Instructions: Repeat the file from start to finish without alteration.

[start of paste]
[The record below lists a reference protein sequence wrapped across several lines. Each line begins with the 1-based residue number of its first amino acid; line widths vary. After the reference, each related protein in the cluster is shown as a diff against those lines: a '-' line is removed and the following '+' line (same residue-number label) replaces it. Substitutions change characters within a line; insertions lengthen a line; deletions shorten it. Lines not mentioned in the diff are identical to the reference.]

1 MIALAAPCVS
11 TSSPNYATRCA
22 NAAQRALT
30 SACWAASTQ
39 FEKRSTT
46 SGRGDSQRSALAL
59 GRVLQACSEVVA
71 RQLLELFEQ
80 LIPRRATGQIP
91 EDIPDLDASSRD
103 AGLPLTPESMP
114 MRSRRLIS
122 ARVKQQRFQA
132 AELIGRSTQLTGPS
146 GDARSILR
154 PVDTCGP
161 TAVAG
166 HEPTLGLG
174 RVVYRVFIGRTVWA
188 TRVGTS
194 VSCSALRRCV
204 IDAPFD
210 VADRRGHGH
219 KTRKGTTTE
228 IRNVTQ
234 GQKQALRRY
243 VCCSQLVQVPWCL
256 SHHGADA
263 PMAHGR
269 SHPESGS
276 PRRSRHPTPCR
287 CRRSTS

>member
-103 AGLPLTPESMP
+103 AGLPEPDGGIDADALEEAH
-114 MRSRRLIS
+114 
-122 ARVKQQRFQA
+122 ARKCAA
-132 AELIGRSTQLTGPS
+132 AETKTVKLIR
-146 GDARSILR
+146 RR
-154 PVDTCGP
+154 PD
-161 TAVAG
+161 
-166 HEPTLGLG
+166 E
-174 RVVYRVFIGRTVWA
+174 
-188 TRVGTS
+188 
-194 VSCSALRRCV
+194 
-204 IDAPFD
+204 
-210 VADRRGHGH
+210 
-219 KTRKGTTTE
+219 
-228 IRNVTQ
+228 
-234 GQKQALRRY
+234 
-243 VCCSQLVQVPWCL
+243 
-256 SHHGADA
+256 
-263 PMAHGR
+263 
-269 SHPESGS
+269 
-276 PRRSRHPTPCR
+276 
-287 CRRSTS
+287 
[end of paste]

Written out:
[The record below lists a reference protein sequence wrapped across several lines. Each line begins with the 1-based residue number of its first amino acid; line widths vary. After the reference, each related protein in the cluster is shown as a diff against those lines: a '-' line is removed and the following '+' line (same residue-number label) replaces it. Substitutions change characters within a line; insertions lengthen a line; deletions shorten it. Lines not mentioned in the diff are identical to the reference.]

1 MIALAAPCVS
11 TSSPNYATRCA
22 NAAQRALT
30 SACWAASTQ
39 FEKRSTT
46 SGRGDSQRSALAL
59 GRVLQACSEVVA
71 RQLLELFEQ
80 LIPRRATGQIP
91 EDIPDLDASSRD
103 AGLPLTPESMP
114 MRSRRLIS
122 ARVKQQRFQA
132 AELIGRSTQLTGPS
146 GDARSILR
154 PVDTCGP
161 TAVAG
166 HEPTLGLG
174 RVVYRVFIGRTVWA
188 TRVGTS
194 VSCSALRRCV
204 IDAPFD
210 VADRRGHGH
219 KTRKGTTTE
228 IRNVTQ
234 GQKQALRRY
243 VCCSQLVQVPWCL
256 SHHGADA
263 PMAHGR
269 SHPESGS
276 PRRSRHPTPCR
287 CRRSTS

>member
-103 AGLPLTPESMP
+103 AGLPEPDGGIDADALEEAH
-114 MRSRRLIS
+114 
-122 ARVKQQRFQA
+122 ARKCAA
-132 AELIGRSTQLTGPS
+132 AETKTVKLIR
-146 GDARSILR
+146 RR
-154 PVDTCGP
+154 PD
-161 TAVAG
+161 
-166 HEPTLGLG
+166 E
-174 RVVYRVFIGRTVWA
+174 
-188 TRVGTS
+188 
-194 VSCSALRRCV
+194 
-204 IDAPFD
+204 
-210 VADRRGHGH
+210 
-219 KTRKGTTTE
+219 
-228 IRNVTQ
+228 
-234 GQKQALRRY
+234 
-243 VCCSQLVQVPWCL
+243 
-256 SHHGADA
+256 
-263 PMAHGR
+263 
-269 SHPESGS
+269 
-276 PRRSRHPTPCR
+276 
-287 CRRSTS
+287 